The ASA-27 is a self-report questionnaire designed to assess separation anxiety symptoms in adulthood. The ASA-27 contains 27 items, each answered on a four-point scale. Scores can be summed to yield a total score, with higher scores indicating greater separation anxiety symptom severity. The measure has sound internal consistency (Cronbach’s alpha of 0.95).

Attachment Style Questionnaire (ASQ; [27]).

The ASQ is a 40-item self-report questionnaire designed to measure an adult’s attachment to others and Feeney et al [29] reported α coefficients for the scale that ranged from.76 to.84. Items such as “I worry about people getting too close” are rated on a six-point scale. Items load onto two higher-order factors, an ‘avoidance of intimacy’ and an ‘anxious attachment (anxiety about abandonment)’ representation.

Mother-to Infant Bonding Scale (MIBS;[28]).

The MIBS is an 8-item self-report measure designed to assess a mother’s feelings towards her baby during the early postpartum period. Each item consists of an adjective (e.g., “resentful” or “protective”) and is rated on a four-point scale. MIBS has been shown to satisfactorily detect difficulties in mother-child bonding with a sensitivity of 0.9 and a specificity of 0.8 for a threshold score ≥2 [34]. The Cronbach’s alpha for the MIBS in the current study was 0.91.

The Measure of Parental Style (MOPS; [29]).

The MOPS is a self-report measure designed to assess representations of parenting style during the first 16 years of life. Respondents are asked to rate each parent on 15 items (e.g., “overprotective of me” and “uncaring of me”) using a four-point scale, yielding total scores for each parent on subscales labelled ‘indifference’, ‘abuse’ and ‘over-control’. The Cronbach’s alphas for the indifference and abuse subscales in the current study (mother and father scales averaged) were.88, and.92 respectively.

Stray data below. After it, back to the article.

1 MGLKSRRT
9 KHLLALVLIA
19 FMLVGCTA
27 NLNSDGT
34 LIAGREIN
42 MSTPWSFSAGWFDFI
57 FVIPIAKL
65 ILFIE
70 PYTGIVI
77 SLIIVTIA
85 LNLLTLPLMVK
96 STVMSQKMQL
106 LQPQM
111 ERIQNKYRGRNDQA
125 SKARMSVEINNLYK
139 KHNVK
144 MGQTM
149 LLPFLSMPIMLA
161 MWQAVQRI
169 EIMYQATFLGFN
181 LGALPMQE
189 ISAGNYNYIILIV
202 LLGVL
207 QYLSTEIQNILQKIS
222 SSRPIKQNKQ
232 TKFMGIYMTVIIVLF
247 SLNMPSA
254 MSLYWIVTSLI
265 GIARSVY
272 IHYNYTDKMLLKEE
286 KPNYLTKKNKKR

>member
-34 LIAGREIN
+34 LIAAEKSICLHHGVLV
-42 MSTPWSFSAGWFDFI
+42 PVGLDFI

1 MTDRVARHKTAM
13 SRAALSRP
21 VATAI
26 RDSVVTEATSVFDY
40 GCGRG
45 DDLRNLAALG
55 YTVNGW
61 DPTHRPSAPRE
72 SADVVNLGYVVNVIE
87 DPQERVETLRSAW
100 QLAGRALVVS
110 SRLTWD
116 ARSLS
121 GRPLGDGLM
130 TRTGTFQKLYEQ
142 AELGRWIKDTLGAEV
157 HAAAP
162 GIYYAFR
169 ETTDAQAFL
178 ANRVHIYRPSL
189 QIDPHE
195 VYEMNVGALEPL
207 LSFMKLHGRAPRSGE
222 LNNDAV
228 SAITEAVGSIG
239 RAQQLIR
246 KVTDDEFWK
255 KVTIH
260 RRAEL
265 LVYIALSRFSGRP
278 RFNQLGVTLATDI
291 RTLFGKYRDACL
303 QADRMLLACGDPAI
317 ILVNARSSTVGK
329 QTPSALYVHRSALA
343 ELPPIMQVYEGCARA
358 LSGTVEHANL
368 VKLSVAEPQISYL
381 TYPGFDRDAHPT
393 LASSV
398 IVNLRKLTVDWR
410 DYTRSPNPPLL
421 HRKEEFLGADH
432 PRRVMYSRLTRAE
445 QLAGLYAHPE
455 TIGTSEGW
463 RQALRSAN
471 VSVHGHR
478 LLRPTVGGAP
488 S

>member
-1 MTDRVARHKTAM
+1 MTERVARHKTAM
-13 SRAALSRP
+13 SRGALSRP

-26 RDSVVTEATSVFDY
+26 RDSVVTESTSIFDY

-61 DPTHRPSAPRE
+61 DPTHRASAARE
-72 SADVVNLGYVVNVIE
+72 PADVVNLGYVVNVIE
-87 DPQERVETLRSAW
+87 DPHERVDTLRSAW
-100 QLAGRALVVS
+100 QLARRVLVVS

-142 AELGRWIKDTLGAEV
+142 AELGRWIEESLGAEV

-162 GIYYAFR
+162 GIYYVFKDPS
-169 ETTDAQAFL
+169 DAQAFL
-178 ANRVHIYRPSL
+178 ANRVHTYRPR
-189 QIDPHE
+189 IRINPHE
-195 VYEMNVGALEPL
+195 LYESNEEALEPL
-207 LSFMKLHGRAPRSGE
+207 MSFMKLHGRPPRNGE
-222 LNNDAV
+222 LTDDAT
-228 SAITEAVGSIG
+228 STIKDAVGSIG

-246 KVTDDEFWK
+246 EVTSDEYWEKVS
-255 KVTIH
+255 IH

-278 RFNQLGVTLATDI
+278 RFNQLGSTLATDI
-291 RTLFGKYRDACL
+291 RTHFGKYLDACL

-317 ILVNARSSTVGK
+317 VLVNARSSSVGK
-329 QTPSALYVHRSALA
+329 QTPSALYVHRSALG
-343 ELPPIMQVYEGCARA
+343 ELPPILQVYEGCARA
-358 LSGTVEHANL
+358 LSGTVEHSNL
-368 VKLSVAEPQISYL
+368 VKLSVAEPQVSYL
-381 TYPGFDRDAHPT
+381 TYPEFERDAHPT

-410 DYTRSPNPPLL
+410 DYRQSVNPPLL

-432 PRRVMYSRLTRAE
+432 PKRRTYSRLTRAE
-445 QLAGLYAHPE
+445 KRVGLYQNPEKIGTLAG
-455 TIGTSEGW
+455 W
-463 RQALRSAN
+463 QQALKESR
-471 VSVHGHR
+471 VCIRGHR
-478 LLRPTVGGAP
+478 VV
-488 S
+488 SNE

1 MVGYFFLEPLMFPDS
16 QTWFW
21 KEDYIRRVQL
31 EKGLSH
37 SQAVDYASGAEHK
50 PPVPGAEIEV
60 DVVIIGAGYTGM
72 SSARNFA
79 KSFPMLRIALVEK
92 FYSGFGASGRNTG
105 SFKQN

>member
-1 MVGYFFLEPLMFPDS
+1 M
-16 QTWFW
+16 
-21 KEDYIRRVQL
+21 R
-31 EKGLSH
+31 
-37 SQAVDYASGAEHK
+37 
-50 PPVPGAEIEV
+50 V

Plasma oxytocin extraction and radioimmunoassay (RIA).

The radioimmunoassay (RIA) method on extracted samples was used in this study as this is one of the best available methods for plasma oxytocin estimation [12]. The RIA method has been developed using independently derived antisera and independently conducted validations. In most cases, validation included evaluation of cross-reactivity with known peptides and proteins (e.g., vasopressin and neurophysin), demonstration of the need to extract samples to eliminate interference and to concentrate the low levels of oxytocin present in plasma, evaluation of the extraction method employed (e.g., recovery of radiolabel and/or recovery after spiking) and in several instances, confirmation of the RIA results by comparison to bioassay [32] including in pregnancy and parturition [33] and or with chromatographic separation [34], [35]. In spite of this methodological diversity, these independently developed and validated RIAs have produced consistent results thereby making it an efficient and accurate method of peripheral oxytocin determination. Blood samples were collected into vacutainer tubes and samples were centrifuged at 3000 RPM for 10 min. Supernatants (plasma) were pipetted and stored at −20°C until extraction was performed. At the time of extraction 20 mg heat-activated (700°C) LiChroprep Si 60 (Merck) in 1 ml distilled water was added to each sample, mixed for 30 minutes and centrifuged. The pellet was washed with distilled water and 0.01 N acidic acid, and then mixed in 60% acetone to elide the neuropeptide, and evaporated extracts were kept at −20°C. The 0.05 ml of assay buffer was added and oxytocin assessed using a highly sensitive and specific radioimmunoassay. To each aliquot 0.05 ml antibody and 0.01 ml l-labeled tracer were added and after an incubation period of 3 days unbound radioactivity was precipitated by activated charcoal. All evaporated plasma extracts to be compared were treated identically. The detection limit is in the 0.5 pg/sample range and antiserum cross-reactivity of less than 0.7%. The samples were analysed at the Max Plank Institute of Psychiatry, Munich, Germany [36].